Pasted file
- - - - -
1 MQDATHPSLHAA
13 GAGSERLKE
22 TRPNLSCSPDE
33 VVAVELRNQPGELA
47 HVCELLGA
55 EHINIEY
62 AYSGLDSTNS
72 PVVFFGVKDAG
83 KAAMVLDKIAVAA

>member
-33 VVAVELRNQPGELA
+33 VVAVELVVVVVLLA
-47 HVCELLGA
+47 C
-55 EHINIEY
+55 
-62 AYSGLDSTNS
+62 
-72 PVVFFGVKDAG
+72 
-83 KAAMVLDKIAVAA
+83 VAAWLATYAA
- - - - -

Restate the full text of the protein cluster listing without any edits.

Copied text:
1 MQDATHPSLHAA
13 GAGSERLKE
22 TRPNLSCSPDE
33 VVAVELRNQPGELA
47 HVCELLGA
55 EHINIEY
62 AYSGLDSTNS
72 PVVFFGVKDAG
83 KAAMVLDKIAVAA

>member
-33 VVAVELRNQPGELA
+33 VVAVELVVVVVLLA
-47 HVCELLGA
+47 C
-55 EHINIEY
+55 
-62 AYSGLDSTNS
+62 
-72 PVVFFGVKDAG
+72 
-83 KAAMVLDKIAVAA
+83 VAAWLATYAA